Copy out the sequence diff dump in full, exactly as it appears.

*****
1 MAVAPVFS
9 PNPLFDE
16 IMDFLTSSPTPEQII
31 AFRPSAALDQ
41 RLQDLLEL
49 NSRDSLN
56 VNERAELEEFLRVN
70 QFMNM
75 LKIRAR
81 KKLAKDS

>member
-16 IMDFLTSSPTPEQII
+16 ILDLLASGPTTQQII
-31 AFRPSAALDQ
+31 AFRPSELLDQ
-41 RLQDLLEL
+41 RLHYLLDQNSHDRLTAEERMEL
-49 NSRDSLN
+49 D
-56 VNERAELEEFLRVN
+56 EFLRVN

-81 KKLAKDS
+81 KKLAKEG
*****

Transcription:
1 MAVAPVFS
9 PNPLFDE
16 IMDFLTSSPTPEQII
31 AFRPSAALDQ
41 RLQDLLEL
49 NSRDSLN
56 VNERAELEEFLRVN
70 QFMNM
75 LKIRAR
81 KKLAKDS

>member
-16 IMDFLTSSPTPEQII
+16 ILDLLASGPTTQQII
-31 AFRPSAALDQ
+31 AFRPSELLDQ
-41 RLQDLLEL
+41 RLHYLLDQNSHDRLTAEERMEL
-49 NSRDSLN
+49 D
-56 VNERAELEEFLRVN
+56 EFLRVN

-81 KKLAKDS
+81 KKLAKEG